“Regulators for Fannie Mae and Freddie Mac cut the companies’ surplus capital requirement in an effort to expand their combined $1.5 trillion in mortgage investments and revive the U.S. home-loan market.
The requirement was lowered to 20 percent from 30 percent, the Office of Federal Housing Enterprise Oversight said in a news release today. The government-chartered companies, the largest sources of money for home loans, also agreed to raise a ‘significant’ amount of new capital, Ofheo said.”
Fannie, Freddie Surplus Capital Requirement Is Eased [Bloomberg]
JustQuotes: What The OFHEO Are They Thinking? (Asset Caps) [SocketSite]

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Comments from “Plugged-In” Readers

  1. Posted by Badlydrawnbear

    Doesn’t this just leverage Fannie and Freddie more, thus exposing them to even more risk? No additional regulation was included with this move (which I believe was part of the original recommendation) to protect Fannie and Freddie from it’s own greed.
    These guys were having problems as it was without throwing fuel on the fire.
    This ultimately just seems like a move to get some of the bad debt off private institutions books, that the federal government has said it will NOT bailout and put more of it on Fannie and Freddie’s books which the federal government (meaning you and me taxpayer) will most certainly bailout.
    I am all for getting the markets moving but I don’t feel like bailing out all these anti-regulation/free market people who have spent the past 20 years touting the positives of deregulation but the minute the market turns and they experience the downside of deregulated/free markets they go whining to the federal government to do something and save their asses which results in exposing tax payers to more and more risk.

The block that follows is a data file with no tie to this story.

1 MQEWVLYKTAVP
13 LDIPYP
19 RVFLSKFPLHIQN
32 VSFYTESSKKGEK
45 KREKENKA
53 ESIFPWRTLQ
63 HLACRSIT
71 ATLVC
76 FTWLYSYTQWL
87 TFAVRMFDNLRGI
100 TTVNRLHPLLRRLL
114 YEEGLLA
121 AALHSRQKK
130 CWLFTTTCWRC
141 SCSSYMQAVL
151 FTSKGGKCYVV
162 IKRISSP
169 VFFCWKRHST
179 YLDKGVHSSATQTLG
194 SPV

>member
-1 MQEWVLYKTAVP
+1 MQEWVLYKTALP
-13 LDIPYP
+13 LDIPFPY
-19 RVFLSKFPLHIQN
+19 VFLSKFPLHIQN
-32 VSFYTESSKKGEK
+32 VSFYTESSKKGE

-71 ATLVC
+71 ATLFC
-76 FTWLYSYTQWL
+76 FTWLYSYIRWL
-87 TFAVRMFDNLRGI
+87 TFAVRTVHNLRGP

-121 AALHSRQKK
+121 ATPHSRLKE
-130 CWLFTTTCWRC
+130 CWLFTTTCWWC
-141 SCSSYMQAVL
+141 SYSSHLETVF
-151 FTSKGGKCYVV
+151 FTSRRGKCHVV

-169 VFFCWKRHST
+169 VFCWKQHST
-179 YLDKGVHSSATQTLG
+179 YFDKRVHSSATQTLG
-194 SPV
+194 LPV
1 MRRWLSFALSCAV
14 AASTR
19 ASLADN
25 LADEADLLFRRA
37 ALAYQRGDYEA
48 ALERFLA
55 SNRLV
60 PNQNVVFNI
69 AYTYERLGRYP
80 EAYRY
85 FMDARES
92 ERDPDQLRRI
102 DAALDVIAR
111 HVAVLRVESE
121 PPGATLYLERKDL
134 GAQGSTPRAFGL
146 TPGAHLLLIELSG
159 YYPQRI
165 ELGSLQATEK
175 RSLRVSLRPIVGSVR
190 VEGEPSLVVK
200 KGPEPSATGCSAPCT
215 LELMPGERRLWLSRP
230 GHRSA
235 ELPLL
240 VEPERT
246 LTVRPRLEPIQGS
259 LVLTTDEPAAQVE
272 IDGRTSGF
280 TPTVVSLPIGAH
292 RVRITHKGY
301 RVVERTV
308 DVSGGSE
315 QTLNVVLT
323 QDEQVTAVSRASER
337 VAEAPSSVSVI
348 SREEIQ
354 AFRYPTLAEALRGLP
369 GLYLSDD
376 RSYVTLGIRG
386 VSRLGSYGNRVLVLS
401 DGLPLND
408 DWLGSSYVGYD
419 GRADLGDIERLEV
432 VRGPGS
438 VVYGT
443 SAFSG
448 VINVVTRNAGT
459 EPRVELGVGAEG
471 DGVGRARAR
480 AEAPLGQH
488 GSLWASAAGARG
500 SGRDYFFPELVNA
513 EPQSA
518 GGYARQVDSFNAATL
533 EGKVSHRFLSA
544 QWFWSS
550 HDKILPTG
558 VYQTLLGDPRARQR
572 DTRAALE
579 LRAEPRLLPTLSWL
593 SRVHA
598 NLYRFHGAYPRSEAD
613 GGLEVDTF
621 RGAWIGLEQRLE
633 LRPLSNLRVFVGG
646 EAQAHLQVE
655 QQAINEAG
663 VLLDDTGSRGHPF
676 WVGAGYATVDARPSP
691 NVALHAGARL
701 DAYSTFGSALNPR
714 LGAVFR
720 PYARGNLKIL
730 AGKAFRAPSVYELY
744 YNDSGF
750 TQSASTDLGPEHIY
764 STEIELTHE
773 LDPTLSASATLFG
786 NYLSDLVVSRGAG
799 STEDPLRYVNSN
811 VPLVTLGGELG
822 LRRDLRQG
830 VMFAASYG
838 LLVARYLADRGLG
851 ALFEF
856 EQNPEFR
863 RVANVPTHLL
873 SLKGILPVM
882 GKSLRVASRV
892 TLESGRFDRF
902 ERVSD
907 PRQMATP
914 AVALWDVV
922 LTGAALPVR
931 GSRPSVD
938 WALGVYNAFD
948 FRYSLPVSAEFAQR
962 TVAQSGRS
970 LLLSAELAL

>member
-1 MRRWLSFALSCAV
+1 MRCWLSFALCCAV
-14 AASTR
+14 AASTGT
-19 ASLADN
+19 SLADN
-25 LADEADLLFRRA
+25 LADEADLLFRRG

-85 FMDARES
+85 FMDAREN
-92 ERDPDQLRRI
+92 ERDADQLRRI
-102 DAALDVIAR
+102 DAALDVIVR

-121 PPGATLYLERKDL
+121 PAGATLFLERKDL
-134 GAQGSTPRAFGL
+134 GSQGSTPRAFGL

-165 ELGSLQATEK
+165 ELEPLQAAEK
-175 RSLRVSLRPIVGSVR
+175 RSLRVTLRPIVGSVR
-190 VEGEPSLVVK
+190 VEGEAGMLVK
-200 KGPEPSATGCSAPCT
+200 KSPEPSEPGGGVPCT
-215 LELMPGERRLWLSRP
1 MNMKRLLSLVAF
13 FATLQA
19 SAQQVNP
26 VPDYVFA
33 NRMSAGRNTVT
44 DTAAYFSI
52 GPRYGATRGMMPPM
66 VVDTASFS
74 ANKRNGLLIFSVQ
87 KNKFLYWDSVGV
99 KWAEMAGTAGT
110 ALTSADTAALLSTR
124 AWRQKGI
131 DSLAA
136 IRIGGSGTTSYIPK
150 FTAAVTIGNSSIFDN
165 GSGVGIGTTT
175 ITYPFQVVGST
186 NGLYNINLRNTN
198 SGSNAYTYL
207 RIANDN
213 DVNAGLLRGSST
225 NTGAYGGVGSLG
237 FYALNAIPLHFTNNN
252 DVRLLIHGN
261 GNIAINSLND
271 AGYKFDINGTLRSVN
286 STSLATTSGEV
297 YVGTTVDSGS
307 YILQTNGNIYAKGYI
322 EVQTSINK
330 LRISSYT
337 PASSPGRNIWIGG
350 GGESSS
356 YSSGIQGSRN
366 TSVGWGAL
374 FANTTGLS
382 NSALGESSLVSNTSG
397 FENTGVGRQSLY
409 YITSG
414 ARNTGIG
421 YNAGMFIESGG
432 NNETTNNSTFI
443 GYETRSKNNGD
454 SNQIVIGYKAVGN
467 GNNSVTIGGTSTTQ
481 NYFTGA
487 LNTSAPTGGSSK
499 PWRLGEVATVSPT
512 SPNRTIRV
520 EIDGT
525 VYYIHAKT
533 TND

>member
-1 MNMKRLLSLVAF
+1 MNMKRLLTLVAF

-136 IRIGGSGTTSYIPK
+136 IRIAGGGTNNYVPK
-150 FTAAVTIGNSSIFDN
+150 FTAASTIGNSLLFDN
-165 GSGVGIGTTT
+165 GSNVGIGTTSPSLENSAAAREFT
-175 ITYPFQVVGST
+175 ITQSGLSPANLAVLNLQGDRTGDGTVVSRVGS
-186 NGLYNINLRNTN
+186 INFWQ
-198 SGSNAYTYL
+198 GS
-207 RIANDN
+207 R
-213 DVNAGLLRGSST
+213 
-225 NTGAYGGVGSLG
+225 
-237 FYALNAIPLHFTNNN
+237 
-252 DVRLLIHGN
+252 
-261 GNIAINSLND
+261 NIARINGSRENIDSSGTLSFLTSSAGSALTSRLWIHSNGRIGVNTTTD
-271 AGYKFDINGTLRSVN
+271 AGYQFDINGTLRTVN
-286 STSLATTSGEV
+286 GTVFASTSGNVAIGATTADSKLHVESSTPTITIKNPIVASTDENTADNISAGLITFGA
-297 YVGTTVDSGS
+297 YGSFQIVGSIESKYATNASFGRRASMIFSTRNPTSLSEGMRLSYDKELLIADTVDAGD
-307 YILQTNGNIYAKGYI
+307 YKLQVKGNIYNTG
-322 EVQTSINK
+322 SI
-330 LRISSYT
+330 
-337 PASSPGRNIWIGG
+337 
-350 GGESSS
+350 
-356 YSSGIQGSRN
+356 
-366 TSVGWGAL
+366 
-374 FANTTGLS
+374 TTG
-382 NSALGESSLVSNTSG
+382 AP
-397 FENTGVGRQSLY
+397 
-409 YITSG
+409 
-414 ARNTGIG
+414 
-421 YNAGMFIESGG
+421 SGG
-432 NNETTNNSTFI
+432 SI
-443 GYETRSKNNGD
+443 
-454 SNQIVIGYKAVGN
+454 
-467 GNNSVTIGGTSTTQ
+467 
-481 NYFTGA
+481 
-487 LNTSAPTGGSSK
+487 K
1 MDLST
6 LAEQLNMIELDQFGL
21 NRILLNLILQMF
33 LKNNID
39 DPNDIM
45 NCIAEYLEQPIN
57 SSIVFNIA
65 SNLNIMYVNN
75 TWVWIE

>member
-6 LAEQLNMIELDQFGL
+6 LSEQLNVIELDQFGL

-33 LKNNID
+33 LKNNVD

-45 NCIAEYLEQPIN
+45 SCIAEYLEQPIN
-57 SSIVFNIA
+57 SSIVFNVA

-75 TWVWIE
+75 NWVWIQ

Look at the CME CSI Futures Contracts. They are predicting bay area home prices to be at 2003 levels by the end of 2008. So we are going to let Fannie and Freddie buy more of this deflating asset using LESS capitol?!?!?!

  2. Posted by badlydrawnbear

    sorry capital not capitol

  3. Posted by tipster

    Bush knows he has to pop the bubble before he leaves office. Otherwise, the dems will raise taxes to keep the bubble going, thererby making American business less competitive as it has to pay higher wages to allow people to buy overinflated houses.
    When he pops it, the supply of mortgage money will dry up as people walk.
    This move will allow FM/FM to step in and allow new buyers to buy the much less expensive houses when the (mostly foreign) mortgage investors realize they’ve been totally hung out to dry.
    Sit back and enjoy the ride!

  4. Posted by anono

    This will also generate a lot of refi activity under much stricter (i.e. normal) credit requirements, generating fees for banks and allowing better performing loans (or at least loans that can be sold) to replace riskier ones.
    Fannie and Freddie shareholders seem like the biggest losers here, other than possibly the taxpayers.

  5. Posted by badlydrawnbear

    I don’t know if it will actually generate a lot of refi’s. I agree that a lot of people will apply but the problem with many of the loans is that the owner could not qualify under more traditional requirements in the first place and since the value of the property has declined in most cases they are likely in a worse position then before.